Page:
The Fall 2020 experience

While modes of delivery may look a little different, what remains the same is a commitment to an exceptional education and learning experience for science students.

Jennifer Pascoe - 03 June 2020

“I do not underestimate the level of anxiety and concern you are feeling,” said Matina Kalcounis-Rueppell, Dean of the Faculty of Science and herself a parent of a postsecondary student, as she addressed 380 parents of incoming science students on a Zoom call this past weekend. Kalcounis-Rueppell emphasized that there is no question that should not be asked in advance of a fall term that will start like never before, with the majority of course delivery occurring primarily remotely. 

“You are starting on a journey, and I cannot wait to welcome you to the Faculty of Science,” said Kalcounis-Rueppell to the incoming class. “We are always available to support you, no matter the circumstance. I honour that you have to do something different this fall. You will come out on the other side of your academic journey a scientist who will be set up to solve problems and change the world.”

Kalcounis-Rueppell made three commitments to students:

  • Delivering courses remotely in a way that will not only meet course requirements but will also be an enriching educational experience
  • Delivering courses face-to-face where possible, adjusting so that these exceptions can be delivered in small group settings to adhere to public health standards (an announcement of which courses will be considered exceptions is anticipated later in June)
  • For students who cannot be on campus for any face-to-face exceptions—as a result of travel restrictions or health or family reasons—adjusting modes of delivery to ensure a quality learning experience, no matter the physical distance or time zone

Science courses—many with a strong focus on experiential learning through labs and field schools—require thoughtful consideration in terms of how to adapt. Beyond experiential learning plus lectures and seminars, there were many lessons learned in the emergency pivot to remote delivery in Winter 2020, which now inform the advance planning prior to the fall. Faculty of Science instructors are now hard at work innovating their courses in ways that will have benefits for Science students well beyond the remote delivery required during the COVID-19 pandemic.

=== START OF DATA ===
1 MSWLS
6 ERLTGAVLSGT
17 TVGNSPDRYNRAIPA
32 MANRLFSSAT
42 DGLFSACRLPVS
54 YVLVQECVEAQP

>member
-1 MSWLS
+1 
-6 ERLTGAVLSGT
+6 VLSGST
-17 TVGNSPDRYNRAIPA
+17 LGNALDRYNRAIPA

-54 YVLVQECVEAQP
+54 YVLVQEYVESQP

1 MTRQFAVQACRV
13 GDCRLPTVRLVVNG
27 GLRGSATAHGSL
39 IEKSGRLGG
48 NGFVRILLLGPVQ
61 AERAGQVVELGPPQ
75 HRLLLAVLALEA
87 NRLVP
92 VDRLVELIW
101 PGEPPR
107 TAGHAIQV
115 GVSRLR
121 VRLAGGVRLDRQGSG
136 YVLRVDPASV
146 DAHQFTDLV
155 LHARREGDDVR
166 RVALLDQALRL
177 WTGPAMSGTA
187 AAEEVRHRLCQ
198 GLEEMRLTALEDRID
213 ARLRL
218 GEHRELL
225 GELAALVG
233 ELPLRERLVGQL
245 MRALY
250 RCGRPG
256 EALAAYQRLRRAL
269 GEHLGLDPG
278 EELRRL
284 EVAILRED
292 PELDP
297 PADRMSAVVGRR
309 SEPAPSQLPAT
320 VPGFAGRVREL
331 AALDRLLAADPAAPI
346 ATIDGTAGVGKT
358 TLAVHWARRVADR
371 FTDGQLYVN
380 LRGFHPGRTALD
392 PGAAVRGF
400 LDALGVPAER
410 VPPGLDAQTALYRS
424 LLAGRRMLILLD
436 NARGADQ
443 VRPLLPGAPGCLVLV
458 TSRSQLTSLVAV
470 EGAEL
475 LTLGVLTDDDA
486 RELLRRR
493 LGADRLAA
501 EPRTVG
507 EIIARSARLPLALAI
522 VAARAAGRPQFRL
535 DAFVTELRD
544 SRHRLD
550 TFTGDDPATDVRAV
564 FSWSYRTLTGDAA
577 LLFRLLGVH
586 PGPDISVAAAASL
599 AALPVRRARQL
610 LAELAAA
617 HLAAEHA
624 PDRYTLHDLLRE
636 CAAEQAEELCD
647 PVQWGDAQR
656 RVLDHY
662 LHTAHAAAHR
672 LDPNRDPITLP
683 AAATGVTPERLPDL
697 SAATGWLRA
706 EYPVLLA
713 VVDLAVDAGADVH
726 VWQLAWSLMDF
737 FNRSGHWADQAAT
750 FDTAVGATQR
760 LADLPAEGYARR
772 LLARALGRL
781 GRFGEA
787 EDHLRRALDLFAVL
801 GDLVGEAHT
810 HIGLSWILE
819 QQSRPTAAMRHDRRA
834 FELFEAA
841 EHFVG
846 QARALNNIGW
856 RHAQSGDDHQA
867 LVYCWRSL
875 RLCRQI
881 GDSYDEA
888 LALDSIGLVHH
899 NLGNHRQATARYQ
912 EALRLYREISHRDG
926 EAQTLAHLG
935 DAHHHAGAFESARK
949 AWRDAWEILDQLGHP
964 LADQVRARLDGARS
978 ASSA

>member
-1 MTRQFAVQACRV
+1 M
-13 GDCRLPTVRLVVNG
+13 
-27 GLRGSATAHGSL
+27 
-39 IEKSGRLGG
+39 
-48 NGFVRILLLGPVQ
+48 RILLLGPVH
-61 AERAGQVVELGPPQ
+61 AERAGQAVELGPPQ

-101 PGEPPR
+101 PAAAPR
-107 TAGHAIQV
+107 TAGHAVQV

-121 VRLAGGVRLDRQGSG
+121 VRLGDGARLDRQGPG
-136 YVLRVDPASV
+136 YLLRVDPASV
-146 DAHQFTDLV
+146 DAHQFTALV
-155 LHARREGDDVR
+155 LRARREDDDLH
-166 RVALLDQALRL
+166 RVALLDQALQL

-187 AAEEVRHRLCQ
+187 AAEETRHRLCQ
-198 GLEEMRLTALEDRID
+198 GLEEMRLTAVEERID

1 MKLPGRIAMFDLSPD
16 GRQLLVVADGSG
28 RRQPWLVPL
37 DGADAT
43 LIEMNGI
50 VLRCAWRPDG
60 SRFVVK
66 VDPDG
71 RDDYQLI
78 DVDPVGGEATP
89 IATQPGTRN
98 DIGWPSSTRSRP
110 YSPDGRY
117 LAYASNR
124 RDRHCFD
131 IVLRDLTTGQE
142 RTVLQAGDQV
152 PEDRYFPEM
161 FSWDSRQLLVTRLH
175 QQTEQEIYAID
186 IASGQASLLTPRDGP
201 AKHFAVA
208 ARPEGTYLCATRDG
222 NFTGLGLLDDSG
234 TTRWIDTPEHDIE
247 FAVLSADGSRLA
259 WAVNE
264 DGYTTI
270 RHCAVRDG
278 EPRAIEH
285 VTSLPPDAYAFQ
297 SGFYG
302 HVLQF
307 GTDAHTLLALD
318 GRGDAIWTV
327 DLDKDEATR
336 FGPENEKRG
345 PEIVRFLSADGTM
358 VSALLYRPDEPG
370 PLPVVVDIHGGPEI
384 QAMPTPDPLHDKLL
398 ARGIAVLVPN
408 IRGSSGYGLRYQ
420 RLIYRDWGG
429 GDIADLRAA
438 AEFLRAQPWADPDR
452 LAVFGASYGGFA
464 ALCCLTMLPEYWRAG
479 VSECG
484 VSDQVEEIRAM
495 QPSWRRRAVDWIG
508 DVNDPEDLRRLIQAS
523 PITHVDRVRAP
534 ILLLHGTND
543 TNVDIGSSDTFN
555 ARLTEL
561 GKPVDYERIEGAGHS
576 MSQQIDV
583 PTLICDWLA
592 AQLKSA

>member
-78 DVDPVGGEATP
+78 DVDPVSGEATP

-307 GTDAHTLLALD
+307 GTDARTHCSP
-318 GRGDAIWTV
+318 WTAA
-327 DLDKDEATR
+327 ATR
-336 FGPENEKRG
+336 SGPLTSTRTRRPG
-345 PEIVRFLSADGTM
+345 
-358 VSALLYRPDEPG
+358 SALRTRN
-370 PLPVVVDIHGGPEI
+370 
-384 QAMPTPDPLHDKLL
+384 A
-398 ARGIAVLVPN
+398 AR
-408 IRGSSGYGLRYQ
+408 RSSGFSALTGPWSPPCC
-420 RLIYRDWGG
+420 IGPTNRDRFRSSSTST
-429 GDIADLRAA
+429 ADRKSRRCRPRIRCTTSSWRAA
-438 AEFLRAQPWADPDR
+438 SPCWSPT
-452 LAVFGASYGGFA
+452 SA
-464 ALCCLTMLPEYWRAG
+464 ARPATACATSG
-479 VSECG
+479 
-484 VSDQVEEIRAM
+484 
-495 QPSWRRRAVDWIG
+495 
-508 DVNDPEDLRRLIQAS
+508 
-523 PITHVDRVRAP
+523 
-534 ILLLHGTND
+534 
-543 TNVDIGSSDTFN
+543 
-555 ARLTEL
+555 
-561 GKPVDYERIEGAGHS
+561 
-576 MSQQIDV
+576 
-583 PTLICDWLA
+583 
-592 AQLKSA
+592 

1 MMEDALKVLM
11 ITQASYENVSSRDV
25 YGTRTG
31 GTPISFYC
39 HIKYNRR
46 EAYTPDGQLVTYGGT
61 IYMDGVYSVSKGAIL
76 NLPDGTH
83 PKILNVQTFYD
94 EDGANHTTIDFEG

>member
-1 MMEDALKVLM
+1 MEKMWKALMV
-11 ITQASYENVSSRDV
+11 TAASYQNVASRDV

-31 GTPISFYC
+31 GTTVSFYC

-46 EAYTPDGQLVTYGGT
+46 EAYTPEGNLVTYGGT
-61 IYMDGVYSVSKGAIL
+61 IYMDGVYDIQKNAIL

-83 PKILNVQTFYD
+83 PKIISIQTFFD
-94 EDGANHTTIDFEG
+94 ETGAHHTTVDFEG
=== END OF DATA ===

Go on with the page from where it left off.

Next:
Supporting students

“There is no decision made that doesn’t put students first, supporting students’ physical health and safety, and mental and emotional wellbeing,” emphasized Kalcounis-Rueppell. 

The theme and focus on student support was a message echoed by Julie Naylor, Assistant Dean (Programs & Operations) in the Faculty of Science, who oversees a small but mighty team of student advisors who support more than 6000 undergraduate science students throughout their academic journey. 

“COVID-19 or not, there are many supports in place for Science students,” said Naylor. “Please reach out and ask for help. The earlier we can help, the faster we can get you back on your path to success.” 

Cultivating community

Beyond course considerations and student support, Kalcounis-Rueppell and Naylor spoke to the focus on building community in the absence of physical presence on campus. In addition to the numerous Science student groups, including Interdepartmental Science Student Society and the department student groups, the Faculty of Science supports a Science Mentor program, which pairs current Science students with incoming Science students to encourage peer-to-peer support throughout the academic journey. This is all on top of the plans that are being made by the departments in the Faculty of Science that will be an integral part of the learning community.

“Science and school is about more than just your classes,” said Kalcounis-Rueppell. “It’s the next phase of your life and the start of your career. It’s about getting to know your classmates and professors. It’s all about community. And though we might not all be face to face in person this fall, we are focusing on community in a different way, working to build remote communities for students until we can all be on campus together again.”

To all incoming and returning Faculty of Science students, we look forward to welcoming you back this fall. We will miss having everyone together on campus but will focus our energy and effort in ensuring that you all remain engaged as we learn together in this new and different learning approach.